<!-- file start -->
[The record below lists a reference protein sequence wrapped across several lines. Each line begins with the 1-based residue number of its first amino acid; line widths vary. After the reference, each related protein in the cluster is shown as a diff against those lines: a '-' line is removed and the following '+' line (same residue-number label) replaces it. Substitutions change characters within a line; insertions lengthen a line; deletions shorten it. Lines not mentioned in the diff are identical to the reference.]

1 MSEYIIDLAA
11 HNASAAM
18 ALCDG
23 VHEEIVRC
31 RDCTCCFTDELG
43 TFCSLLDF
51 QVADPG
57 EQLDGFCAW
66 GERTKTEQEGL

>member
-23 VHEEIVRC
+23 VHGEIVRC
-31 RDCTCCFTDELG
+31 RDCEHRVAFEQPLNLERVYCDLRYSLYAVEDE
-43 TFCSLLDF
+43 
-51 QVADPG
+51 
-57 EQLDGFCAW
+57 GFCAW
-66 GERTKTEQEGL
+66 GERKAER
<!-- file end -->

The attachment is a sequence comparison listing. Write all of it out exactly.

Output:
[The record below lists a reference protein sequence wrapped across several lines. Each line begins with the 1-based residue number of its first amino acid; line widths vary. After the reference, each related protein in the cluster is shown as a diff against those lines: a '-' line is removed and the following '+' line (same residue-number label) replaces it. Substitutions change characters within a line; insertions lengthen a line; deletions shorten it. Lines not mentioned in the diff are identical to the reference.]

1 MSEYIIDLAA
11 HNASAAM
18 ALCDG
23 VHEEIVRC
31 RDCTCCFTDELG
43 TFCSLLDF
51 QVADPG
57 EQLDGFCAW
66 GERTKTEQEGL

>member
-23 VHEEIVRC
+23 VHGEIVRC
-31 RDCTCCFTDELG
+31 RDCEHRVAFEQPLNLERVYCDLRYSLYAVEDE
-43 TFCSLLDF
+43 
-51 QVADPG
+51 
-57 EQLDGFCAW
+57 GFCAW
-66 GERTKTEQEGL
+66 GERKAER